The Parish of Saint Giles-in-Reading’s Memorial to the late Fr Michael Melrose
Three years ago, on 18 March, 2020, (Eve of the Solemnity of St Joseph), High Mass with blessing of the memorial tablet to Fr Michael Melrose, former Rector & Vicar of S Giles-in-Reading, was planned to take place. An array of priests with a link to the parish or to Fr Melrose were ready to attend, but our attempts were thwarted by the COVID pandemic. The memorial had been fixed to the wall of the Lady Chapel and there it stayed covered from sight until 20 March, 2023, the Feast of St Joseph this year.
Fr Melrose was inducted into the post of parish priest on the Eve of S Joseph 1994 at a difficult time for many of us in the Anglo-Catholic tradition. Having been Chairman of Forward in Faith in Manchester, he was soon involved in setting up the Oxford Region branch of FiF and assumed the role of Chairman. He was proud to hold the title of Regional Dean for Oxford. Fr Melrose was also SSC Regional Vicar but above all he was a faithfully dedicated Parish Priest who wanted little more than to celebrate mass every day and tend his flock.
The Church of St Giles is an ancient one and has within its walls many fine memorial stones and tablets to former incumbents, notably one to Blessed John Eynon, one of the Reading Martyrs. So it is not only in keeping with the long tradition but wholly right that a new memorial stone, to a former much loved incumbent is now to be found in the church.
At the invitation of the current Rector & Vicar, Fr David Harris, Fr Charles Card-Reynolds agreed to preach the homily and bless the memorial which was designed by Lida Lopes Cardozo Kindersley and it was carved at the Cardozo Workshop in Cambridge.
Fr Melrose had few surviving relatives at the time of his death in 2009 and his executors, Sue Mott and Christopher Mott (also church officers at S Giles), undertook the preliminary work which allowed the monument to be completed and installed.
Michael Melrose was called into the chosen priestly life. His life became a memorial, a re-membering of the saving priestly life of Jesus. And so carved into the memorial are two symbols – a cross held within an eternal circle – a consecration cross, for ‘Thou art a priest forever after the order of Melchizedek.’ The symbol of the sacrificing nature of priesthood is shown by the Precious Blood of the chalice topped with the Host. Michael lived within the Great Tradition of being a sacrificing priest.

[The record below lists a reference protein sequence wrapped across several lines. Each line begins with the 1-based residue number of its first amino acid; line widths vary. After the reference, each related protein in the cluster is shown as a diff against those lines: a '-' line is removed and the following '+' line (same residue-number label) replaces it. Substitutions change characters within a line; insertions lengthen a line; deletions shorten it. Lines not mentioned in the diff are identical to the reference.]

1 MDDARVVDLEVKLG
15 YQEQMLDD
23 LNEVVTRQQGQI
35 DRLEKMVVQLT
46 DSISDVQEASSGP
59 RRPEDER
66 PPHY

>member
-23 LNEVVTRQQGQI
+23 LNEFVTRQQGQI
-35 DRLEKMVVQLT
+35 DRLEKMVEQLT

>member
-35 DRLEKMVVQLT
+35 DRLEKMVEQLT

Fr Michael lead many of us to that saving mystery; by his sacrifice he brought us to make our sacrifice. Often we remember with love and gratitude those priests who allowed us to be ‘priest and people together’. The back and forth of the liturgical conversation becomes a reality of priesthood experienced.
The Eternal and Almighty God is the God of particularity. He chose St Joseph. He chose a moment in time to reveal the Holy Name. He chose Our Lady to be the mother of the Incarnate Word. Our faith is so often lived by God’s grace in a series of particularities – this is the particular church to which I belong we say, this is my parish, my community. He is my priest. That is what many of us could say of Michael Melrose. In his presence we knew we were in the presence of priesthood.
These truths of priesthood Fr Michael received, he believed them, his life was consecrated and set apart to serve them. It was a costly sacrificial witness. He was sometimes overlooked, discounted, dismissed. He was a sensitive and intellectual man. He was a very lovable combination of being a naughty worldling and other worldly. There was an attractive humanity and humour to him.
Fr Michael because of himself and despite himself lived within that sacrificing presence of Jesus the Saviour, Jesus the High Priest. It made him happy. It gave him a love for the Church and in particular this church and her people. He loved you and that drew from him wisdom and laughter. Michael James Gervase Melrose, priest, a sacrificing priest, your priest and one of many faithful priests of this sanctuary of St Giles. Eternal Rest grant unto him O Lord.
Fr Charles Card-Reynolds